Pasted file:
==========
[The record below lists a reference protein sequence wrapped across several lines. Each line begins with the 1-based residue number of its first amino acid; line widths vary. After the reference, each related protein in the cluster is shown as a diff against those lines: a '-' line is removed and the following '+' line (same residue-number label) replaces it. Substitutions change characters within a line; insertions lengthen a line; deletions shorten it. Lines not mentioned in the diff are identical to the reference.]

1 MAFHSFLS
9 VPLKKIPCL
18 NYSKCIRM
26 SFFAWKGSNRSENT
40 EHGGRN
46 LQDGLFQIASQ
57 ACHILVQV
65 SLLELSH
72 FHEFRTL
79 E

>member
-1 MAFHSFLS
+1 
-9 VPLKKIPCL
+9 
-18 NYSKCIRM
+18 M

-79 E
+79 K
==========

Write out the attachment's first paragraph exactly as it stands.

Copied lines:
[The record below lists a reference protein sequence wrapped across several lines. Each line begins with the 1-based residue number of its first amino acid; line widths vary. After the reference, each related protein in the cluster is shown as a diff against those lines: a '-' line is removed and the following '+' line (same residue-number label) replaces it. Substitutions change characters within a line; insertions lengthen a line; deletions shorten it. Lines not mentioned in the diff are identical to the reference.]